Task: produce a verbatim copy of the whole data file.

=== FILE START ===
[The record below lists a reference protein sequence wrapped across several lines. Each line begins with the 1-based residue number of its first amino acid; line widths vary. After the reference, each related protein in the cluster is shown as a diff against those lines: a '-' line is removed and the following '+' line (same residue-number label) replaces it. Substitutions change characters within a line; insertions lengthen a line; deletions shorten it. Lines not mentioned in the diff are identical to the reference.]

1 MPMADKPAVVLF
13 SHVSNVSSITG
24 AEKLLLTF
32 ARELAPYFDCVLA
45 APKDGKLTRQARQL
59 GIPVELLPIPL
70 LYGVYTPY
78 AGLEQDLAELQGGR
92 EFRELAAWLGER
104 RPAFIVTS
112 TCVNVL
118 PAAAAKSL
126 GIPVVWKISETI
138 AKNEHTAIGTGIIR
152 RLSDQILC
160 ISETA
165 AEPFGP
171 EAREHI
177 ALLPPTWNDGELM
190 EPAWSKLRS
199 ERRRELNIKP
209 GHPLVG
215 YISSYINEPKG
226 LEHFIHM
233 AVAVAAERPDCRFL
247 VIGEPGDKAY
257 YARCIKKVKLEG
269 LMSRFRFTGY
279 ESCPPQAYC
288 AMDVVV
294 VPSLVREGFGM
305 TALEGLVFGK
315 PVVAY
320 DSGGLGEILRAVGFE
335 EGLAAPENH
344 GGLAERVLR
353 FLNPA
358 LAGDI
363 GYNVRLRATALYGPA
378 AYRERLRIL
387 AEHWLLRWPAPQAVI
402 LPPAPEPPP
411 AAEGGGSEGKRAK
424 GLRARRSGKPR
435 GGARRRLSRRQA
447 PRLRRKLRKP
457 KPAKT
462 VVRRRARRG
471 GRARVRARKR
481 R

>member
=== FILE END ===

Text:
[The record below lists a reference protein sequence wrapped across several lines. Each line begins with the 1-based residue number of its first amino acid; line widths vary. After the reference, each related protein in the cluster is shown as a diff against those lines: a '-' line is removed and the following '+' line (same residue-number label) replaces it. Substitutions change characters within a line; insertions lengthen a line; deletions shorten it. Lines not mentioned in the diff are identical to the reference.]

1 MPMADKPAVVLF
13 SHVSNVSSITG
24 AEKLLLTF
32 ARELAPYFDCVLA
45 APKDGKLTRQARQL
59 GIPVELLPIPL
70 LYGVYTPY
78 AGLEQDLAELQGGR
92 EFRELAAWLGER
104 RPAFIVTS
112 TCVNVL
118 PAAAAKSL
126 GIPVVWKISETI
138 AKNEHTAIGTGIIR
152 RLSDQILC
160 ISETA
165 AEPFGP
171 EAREHI
177 ALLPPTWNDGELM
190 EPAWSKLRS
199 ERRRELNIKP
209 GHPLVG
215 YISSYINEPKG
226 LEHFIHM
233 AVAVAAERPDCRFL
247 VIGEPGDKAY
257 YARCIKKVKLEG
269 LMSRFRFTGY
279 ESCPPQAYC
288 AMDVVV
294 VPSLVREGFGM
305 TALEGLVFGK
315 PVVAY
320 DSGGLGEILRAVGFE
335 EGLAAPENH
344 GGLAERVLR
353 FLNPA
358 LAGDI
363 GYNVRLRATALYGPA
378 AYRERLRIL
387 AEHWLLRWPAPQAVI
402 LPPAPEPPP
411 AAEGGGSEGKRAK
424 GLRARRSGKPR
435 GGARRRLSRRQA
447 PRLRRKLRKP
457 KPAKT
462 VVRRRARRG
471 GRARVRARKR
481 R

>member